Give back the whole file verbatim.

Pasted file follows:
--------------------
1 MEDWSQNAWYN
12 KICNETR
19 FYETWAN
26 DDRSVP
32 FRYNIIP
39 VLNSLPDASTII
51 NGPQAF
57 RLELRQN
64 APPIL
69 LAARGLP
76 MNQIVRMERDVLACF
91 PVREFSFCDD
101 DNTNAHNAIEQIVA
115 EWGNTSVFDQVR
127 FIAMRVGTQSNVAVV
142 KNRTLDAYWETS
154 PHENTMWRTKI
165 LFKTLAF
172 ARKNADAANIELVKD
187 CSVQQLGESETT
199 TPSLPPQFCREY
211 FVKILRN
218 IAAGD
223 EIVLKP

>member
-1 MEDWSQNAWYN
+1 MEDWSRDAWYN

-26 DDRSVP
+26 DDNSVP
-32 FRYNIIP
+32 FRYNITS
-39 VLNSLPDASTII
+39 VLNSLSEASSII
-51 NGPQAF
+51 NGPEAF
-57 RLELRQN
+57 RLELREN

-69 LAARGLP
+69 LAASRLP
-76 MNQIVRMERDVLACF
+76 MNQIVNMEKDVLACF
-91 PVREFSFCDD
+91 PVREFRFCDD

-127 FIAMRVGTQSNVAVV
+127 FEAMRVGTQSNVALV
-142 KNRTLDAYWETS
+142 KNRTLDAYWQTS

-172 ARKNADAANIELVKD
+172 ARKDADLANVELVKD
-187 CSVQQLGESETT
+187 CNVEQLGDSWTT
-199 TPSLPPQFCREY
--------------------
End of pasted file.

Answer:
1 MEDWSQNAWYN
12 KICNETR
19 FYETWAN
26 DDRSVP
32 FRYNIIP
39 VLNSLPDASTII
51 NGPQAF
57 RLELRQN
64 APPIL
69 LAARGLP
76 MNQIVRMERDVLACF
91 PVREFSFCDD
101 DNTNAHNAIEQIVA
115 EWGNTSVFDQVR
127 FIAMRVGTQSNVAVV
142 KNRTLDAYWETS
154 PHENTMWRTKI
165 LFKTLAF
172 ARKNADAANIELVKD
187 CSVQQLGESETT
199 TPSLPPQFCREY
211 FVKILRN
218 IAAGD
223 EIVLKP

>member
-1 MEDWSQNAWYN
+1 MEDWSRDAWYN

-26 DDRSVP
+26 DDNSVP
-32 FRYNIIP
+32 FRYNITS
-39 VLNSLPDASTII
+39 VLNSLSEASSII
-51 NGPQAF
+51 NGPEAF
-57 RLELRQN
+57 RLELREN

-69 LAARGLP
+69 LAASRLP
-76 MNQIVRMERDVLACF
+76 MNQIVNMEKDVLACF
-91 PVREFSFCDD
+91 PVREFRFCDD

-127 FIAMRVGTQSNVAVV
+127 FEAMRVGTQSNVALV
-142 KNRTLDAYWETS
+142 KNRTLDAYWQTS

-172 ARKNADAANIELVKD
+172 ARKDADLANVELVKD
-187 CSVQQLGESETT
+187 CNVEQLGDSWTT
-199 TPSLPPQFCREY